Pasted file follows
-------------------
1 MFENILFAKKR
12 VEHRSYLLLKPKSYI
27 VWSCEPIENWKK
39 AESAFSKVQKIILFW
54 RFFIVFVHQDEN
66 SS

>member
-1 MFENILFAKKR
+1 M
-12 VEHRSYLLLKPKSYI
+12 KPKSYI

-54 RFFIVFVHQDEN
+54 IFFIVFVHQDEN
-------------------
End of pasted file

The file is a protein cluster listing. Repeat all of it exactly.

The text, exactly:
1 MFENILFAKKR
12 VEHRSYLLLKPKSYI
27 VWSCEPIENWKK
39 AESAFSKVQKIILFW
54 RFFIVFVHQDEN
66 SS

>member
-1 MFENILFAKKR
+1 M
-12 VEHRSYLLLKPKSYI
+12 KPKSYI

-54 RFFIVFVHQDEN
+54 IFFIVFVHQDEN